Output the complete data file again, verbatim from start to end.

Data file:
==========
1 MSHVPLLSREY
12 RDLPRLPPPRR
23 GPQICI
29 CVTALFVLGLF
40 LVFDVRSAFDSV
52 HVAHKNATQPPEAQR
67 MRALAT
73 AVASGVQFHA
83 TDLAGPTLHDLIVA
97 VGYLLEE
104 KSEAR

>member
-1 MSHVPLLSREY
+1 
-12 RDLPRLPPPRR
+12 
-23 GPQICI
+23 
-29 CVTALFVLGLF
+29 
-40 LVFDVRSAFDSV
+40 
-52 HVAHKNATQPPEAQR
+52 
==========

1 MSHVPLLSREY
12 RDLPRLPPPRR
23 GPQICI
29 CVTALFVLGLF
40 LVFDVRSAFDSV
52 HVAHKNATQPPEAQR
67 MRALAT
73 AVASGVQFHA
83 TDLAGPTLHDLIVA
97 VGYLLEE
104 KSEAR

>member
-1 MSHVPLLSREY
+1 
-12 RDLPRLPPPRR
+12 
-23 GPQICI
+23 
-29 CVTALFVLGLF
+29 
-40 LVFDVRSAFDSV
+40 
-52 HVAHKNATQPPEAQR
+52 